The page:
Xeelee avatar

So it's not a firm strategic commitment but it would certainly make sense for them. They want everything to be subscription based and they want to control everything you do on your (or their) computer. There are still technical challenges but when they've worked those out, I think it's a safe bet that this is where they're going.

ArugulaZ avatar

Sure, why let users have any control over the product at all?
I'm bleeding Windows 10 for as long as possible. You guys DID say it would be the last version of Windows... and for me, it might be!

Xeelee avatar

Come to the dark side, Luke! Well, actually you're on the dark side already. So how about trying to the light side for a change?

Jaysyn avatar

I simply can't imagine that will be of much use for the CAD & GIS software I use.


plus there's many options for both on linux

Overzeetop avatar

That’s financially untenable. Average cost to retrain on a new system is between 500-1000 hours to equivalent competency, per user, not including translation and recreation of new templates and automated processing routines - which are the backbone of modern engineering and architectural practices. At an average billing rate of $150/hr, that’s around $100,000 economic cost *per employee * just in lost time, plus actual training budget and software licenses.

Moving systems in established engineering businesses is wildly expensive and disruptive. I’ve worked through a couple in other offices, and had to navigate one or two in my own office. I would retire tomorrow rather than have to move my office to a new CAD system, and I don’t have nearly the legacy files of a larger firm.

techviator avatar

People is already moving away from having a desktop at home, and younger people are not even interested in having laptops, phone and tablet seem to suffice for most of them. From that perspective it makes sense to have a cloud computer that you can use no matter what device you own. Businesses are already moving this way with different types of VDI and cloud-native apps.

For us hardcore computer users, most likely we'll finally jump to full-time Linux, but for work will still use the Cloud Windows when/where required.

For me it would be better to just have both options, and let me select, but knowing MS, they will make it near impossible to chose (like they currently do with the online account vs local account to sign in to the computer).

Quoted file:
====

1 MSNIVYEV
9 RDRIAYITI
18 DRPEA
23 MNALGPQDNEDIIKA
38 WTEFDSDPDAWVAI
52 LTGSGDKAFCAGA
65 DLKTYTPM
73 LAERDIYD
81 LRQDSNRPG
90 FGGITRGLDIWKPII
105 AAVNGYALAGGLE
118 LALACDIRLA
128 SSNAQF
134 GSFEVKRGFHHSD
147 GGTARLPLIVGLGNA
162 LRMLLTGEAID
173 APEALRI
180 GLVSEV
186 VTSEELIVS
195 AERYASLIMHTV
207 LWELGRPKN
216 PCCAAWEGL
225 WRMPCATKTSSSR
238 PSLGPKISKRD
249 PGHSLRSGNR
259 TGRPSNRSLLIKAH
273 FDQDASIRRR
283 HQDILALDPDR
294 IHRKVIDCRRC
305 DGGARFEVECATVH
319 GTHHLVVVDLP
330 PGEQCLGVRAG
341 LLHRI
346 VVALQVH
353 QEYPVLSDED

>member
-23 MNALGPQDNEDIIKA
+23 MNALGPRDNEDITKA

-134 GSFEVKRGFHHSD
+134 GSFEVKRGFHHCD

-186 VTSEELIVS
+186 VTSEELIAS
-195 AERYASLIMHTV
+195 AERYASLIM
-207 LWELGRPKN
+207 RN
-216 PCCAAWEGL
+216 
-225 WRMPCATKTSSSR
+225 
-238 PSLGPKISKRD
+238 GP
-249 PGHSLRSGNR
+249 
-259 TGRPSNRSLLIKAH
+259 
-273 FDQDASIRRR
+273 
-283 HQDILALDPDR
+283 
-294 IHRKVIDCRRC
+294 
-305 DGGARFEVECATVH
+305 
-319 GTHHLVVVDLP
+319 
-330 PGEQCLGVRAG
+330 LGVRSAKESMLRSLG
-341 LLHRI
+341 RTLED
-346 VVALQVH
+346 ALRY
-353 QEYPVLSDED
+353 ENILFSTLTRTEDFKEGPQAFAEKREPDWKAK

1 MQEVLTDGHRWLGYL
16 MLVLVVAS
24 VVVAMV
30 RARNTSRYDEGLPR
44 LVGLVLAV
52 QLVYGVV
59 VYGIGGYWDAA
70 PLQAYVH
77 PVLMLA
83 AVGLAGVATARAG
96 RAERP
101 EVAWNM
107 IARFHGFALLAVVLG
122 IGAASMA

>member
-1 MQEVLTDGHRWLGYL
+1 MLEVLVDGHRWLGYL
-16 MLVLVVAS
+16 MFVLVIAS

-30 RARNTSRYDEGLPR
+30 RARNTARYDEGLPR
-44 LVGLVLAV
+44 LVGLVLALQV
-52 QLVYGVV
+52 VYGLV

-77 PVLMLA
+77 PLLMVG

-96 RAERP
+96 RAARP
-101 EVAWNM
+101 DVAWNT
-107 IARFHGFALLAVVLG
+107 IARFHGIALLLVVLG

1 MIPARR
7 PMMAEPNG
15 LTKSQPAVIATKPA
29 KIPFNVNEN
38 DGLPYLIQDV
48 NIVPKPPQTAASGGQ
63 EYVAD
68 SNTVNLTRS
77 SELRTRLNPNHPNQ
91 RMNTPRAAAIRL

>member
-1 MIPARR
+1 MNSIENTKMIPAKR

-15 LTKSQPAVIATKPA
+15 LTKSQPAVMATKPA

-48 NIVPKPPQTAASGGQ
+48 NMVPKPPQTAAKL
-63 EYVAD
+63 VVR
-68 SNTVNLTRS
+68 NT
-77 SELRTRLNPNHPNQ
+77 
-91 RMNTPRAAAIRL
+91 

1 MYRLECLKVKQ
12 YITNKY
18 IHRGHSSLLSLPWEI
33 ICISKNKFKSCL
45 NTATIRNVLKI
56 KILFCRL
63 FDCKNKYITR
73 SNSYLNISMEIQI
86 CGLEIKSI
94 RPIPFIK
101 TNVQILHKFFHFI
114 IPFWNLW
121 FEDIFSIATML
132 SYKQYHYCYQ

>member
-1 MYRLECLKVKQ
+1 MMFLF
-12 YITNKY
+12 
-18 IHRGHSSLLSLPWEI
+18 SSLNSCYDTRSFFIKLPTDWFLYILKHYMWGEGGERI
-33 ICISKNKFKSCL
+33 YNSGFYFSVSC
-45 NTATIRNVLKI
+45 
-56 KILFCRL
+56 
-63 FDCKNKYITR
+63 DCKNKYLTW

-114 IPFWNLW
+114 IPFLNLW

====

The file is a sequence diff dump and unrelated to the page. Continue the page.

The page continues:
How are you having issues with getting a local account? It's pretty straightforward to get one.

Worst case just disconnect the computer when you are installing Windows and it'll force a local account...


This is not accurate for windows 11. Microshit turned windows 11 into spy shitstain worse than google android phones.

You have to use power shell to avoid it.

I've had enough. I am now a Linux gamer. fuck you bill gates

techviator avatar

I am not having issues, they just made it complicated for the average user in Win11.

And no, installing offline does not force a local account anymore, it just keeps asking you to go online unless you do another workaround usually too complicated for the average user.


This sounds horrible.....

I've love to give Linux a real hard try, but my employer is every much a O365 org.... Not fully sure what sort of issues that would give me.


You could always try booting up a Live CD and testing it out. It'll run a bit slower than a native install, but it's a super-easy way to check things out.


I should just make a test partition at home, or at least a virtual box/etc.

NecoArcKbinAccount avatar

Do they allow you to use the web browser version?


Would just require some personal adaptation.

techviator avatar

Not many issues to be honest. You could even install Microsoft Edge on Linux and use that to access O365.


Anything but edge!

Honestly, besides my gaming PC at home.... Almost all of the application I run are web-based or have an alternative. The one downside I can think of is that most of the documents I do access and update are housed within OneDrive.

techviator avatar

I mean, you don't have to use Edge, any modern browser should work. I use Brave mainly, and have not had any issues with O365. You can use OneDrive on the browser, but even if you want it synchronized to your desktop there's a few ways to sync it to Linux: - FOSS with GUI - FOSS CLI (but there is a GUI for it, and a System Tray icon if desired) - Proprietary commercial product


Thanks for sharing.

I used Brave for a few years and just recently switched to Firefox . No real reason.


Enshit/subscripification of everything. You can thank Columbia House for showing businesses this model. I’m serious.


Until Linux can just let users double click and install .exe files from Windows. The average user will never touch it. People will just stick with what they know, even if it's been neutered by being made into an online service.

That said, I don't see Microsoft doing that for some reason. There are just too many things that aren't suitable for an online instance of Windows. Not to mention that lots of areas don't have a good enough network connection to make something like that viable. They'll almost certainly continue to offer an installable version of Windows for a long time still.